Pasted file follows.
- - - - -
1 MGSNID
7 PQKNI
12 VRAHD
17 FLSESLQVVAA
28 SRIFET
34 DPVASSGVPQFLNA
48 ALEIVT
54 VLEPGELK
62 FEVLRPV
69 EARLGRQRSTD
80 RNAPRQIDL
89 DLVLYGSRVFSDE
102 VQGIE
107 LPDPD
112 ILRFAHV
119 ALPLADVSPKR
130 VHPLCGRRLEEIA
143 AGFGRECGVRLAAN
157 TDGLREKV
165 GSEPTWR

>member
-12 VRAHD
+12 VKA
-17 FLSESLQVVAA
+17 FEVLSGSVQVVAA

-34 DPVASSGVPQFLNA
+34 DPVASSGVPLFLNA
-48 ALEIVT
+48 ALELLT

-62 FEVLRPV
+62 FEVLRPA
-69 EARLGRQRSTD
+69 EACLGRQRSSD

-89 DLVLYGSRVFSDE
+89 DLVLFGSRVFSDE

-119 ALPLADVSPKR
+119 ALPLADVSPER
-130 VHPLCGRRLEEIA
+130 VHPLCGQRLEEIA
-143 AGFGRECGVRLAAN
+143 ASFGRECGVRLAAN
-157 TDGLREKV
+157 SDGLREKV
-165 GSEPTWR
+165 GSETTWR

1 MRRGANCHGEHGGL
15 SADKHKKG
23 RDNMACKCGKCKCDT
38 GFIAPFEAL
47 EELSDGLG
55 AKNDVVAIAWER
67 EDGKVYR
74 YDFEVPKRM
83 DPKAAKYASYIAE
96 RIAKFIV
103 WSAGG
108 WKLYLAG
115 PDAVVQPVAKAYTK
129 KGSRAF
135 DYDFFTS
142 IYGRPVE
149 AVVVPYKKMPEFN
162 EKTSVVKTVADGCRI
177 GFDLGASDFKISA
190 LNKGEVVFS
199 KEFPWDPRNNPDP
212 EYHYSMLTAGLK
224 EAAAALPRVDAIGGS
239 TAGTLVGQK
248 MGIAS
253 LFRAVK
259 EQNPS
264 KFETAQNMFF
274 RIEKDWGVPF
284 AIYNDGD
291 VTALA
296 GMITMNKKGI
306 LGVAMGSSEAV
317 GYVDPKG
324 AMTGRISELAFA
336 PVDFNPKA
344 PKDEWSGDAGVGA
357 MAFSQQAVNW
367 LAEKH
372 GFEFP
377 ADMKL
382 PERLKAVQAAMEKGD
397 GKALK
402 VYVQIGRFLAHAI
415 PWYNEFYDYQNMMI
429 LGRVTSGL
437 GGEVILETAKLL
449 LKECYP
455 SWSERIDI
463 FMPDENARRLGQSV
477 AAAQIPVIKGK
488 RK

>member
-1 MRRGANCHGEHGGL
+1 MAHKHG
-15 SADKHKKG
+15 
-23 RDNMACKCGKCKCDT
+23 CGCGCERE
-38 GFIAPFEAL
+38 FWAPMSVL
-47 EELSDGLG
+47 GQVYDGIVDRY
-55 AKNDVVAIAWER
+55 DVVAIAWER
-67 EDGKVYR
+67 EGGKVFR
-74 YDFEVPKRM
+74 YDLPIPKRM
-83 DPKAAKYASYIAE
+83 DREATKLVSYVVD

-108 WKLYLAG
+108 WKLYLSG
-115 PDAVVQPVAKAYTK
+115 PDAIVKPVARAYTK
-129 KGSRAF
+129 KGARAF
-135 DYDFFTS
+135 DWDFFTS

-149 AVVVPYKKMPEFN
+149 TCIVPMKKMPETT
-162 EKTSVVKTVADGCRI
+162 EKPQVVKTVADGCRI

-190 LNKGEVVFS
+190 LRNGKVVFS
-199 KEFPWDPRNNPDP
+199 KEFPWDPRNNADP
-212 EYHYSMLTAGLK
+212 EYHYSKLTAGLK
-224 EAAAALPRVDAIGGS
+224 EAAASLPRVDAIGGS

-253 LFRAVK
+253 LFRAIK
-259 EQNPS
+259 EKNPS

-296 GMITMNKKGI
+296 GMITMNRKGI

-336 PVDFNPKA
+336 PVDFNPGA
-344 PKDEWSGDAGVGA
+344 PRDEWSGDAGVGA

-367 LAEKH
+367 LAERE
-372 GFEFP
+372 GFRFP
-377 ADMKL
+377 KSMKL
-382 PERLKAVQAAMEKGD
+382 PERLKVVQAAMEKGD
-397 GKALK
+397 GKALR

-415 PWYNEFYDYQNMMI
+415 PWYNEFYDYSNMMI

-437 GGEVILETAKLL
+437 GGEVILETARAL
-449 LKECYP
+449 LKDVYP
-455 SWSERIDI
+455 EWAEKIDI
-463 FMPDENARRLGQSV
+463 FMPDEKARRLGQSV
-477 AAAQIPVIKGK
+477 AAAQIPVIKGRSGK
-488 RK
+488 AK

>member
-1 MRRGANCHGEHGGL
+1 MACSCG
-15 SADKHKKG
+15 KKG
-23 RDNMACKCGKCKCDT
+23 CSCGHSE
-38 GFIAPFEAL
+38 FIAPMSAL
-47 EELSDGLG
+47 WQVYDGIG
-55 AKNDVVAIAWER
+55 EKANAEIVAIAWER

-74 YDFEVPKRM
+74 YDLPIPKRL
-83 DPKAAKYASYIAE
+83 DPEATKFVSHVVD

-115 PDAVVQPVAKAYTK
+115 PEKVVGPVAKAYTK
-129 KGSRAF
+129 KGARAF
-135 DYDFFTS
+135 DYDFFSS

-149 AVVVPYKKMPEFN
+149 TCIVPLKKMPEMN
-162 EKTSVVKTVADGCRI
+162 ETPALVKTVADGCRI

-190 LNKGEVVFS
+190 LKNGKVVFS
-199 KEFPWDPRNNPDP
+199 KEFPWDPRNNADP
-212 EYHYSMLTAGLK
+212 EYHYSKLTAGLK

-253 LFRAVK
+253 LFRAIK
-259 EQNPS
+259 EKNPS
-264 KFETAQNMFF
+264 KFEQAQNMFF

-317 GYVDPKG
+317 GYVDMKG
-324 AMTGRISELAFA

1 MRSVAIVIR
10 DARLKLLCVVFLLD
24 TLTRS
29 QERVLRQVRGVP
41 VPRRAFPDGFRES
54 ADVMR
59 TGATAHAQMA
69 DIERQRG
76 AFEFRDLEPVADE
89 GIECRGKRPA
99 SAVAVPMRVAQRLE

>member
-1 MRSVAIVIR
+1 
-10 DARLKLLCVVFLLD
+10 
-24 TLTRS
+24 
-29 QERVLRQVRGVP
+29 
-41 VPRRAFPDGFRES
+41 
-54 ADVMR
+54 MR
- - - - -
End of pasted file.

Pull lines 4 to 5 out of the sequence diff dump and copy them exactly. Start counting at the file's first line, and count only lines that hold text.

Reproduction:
17 FLSESLQVVAA
28 SRIFET